Learn how employee benefit plans like 401(k)s can help you get a jump on your retirement savings and potentially benefit from compound returns.
Determine how much you can contribute to a 401(k) and strive to make the maximum possible contribution
If you’re just beginning your career, you may have prioritized paying off college debt and maybe saving for a vacation rather than retirement. Ironically, though, you should be focusing on both.
Even as you start putting away some funds for the future, it is important to start chipping away at any debt. Keep in mind that there’s a cost of carrying debt on the books—in the form of interest payments. If your job has an employer-sponsored retirement plan, it pays to take advantage of it early on to benefit from the power of compounding to maximize growth potential.
Compounding is when your initial investment grows along with your interest, giving your money the chance for more growth over time. That’s why it can help to start making your contributions as early as possible (it’s important to remember that investments don’t always grow, and could lose money).
JJ Kinahan, Chief Market Strategist, TD Ameritrade, calls compounding “one of the miracles of the world." And young investors can potentially benefit more than anyone. Because of compounding, those who start early can potentially end up with a lot more money in the end.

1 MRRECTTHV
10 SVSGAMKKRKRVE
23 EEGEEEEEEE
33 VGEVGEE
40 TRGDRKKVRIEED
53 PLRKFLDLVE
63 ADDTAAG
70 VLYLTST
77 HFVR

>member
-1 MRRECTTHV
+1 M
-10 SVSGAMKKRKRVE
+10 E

One thing you’ll need to determine is how much to contribute. If possible, you should consider investing as high a percentage of your income as your employer will match, as this can help you potentially get the most out of the matching contribution. For instance, if your employer will match a maximum of 3% of your contributions, consider contributing at least 3%. As financial experts often note, employer matches are “free" money.
If you contribute to any tax-advantaged accounts, such as a Roth IRA, try to contribute the maximum $5,500 a year (as of 2018) to that account before adding any amount to your 401(k) above the employer match level. The Roth IRA can be an important option for providing tax-free cash in retirement. That’s because with a Roth, you pay taxes when you contribute. So when it’s time to withdraw, you don’t pay any taxes.
If you’re self-employed, freelance, or have a side gig, an SEP IRA might be an option, allowing you to contribute 25% of your income up to $55,000 for the 2018 tax year. You can change the percentage you contribute every year. You can skip years when you don’t have the money. You could even contribute once and never contribute again.
If your employer doesn’t offer a plan, consider fully funding an Individual Retirement Account (IRA) or Roth IRA up to the current maximum of $5,500 a year. If you are married and one spouse doesn’t work, the worker can typically put in the $5,500 for the non-working spouse. There are some nuances based on income and personal situations, so be sure to talk to your tax-planning professional. Some financial services firms can help explain the rules to help you feel more comfortable and attempt to get the most from your retirement plan.
Take advantage of any benefits fairs or webcasts your employer may offer about your employers’ benefits and potential changes to the company-sponsored retirement plan. It’s a good time to speak with professionals who can help you understand your options so you can make the best choices based on your unique situation.
“When you’re 25, being 50 is outside of most people’s thought process, but one of the greatest investments you can make for yourself is to start putting money away at that age,” said Kinahan. “It should be an investment in the future of you.”
All investing involves risk, including the possible loss of principal. TD Ameritrade does not provide legal or tax advice. Please consult your legal or tax advisor before contributing to your retirement account.
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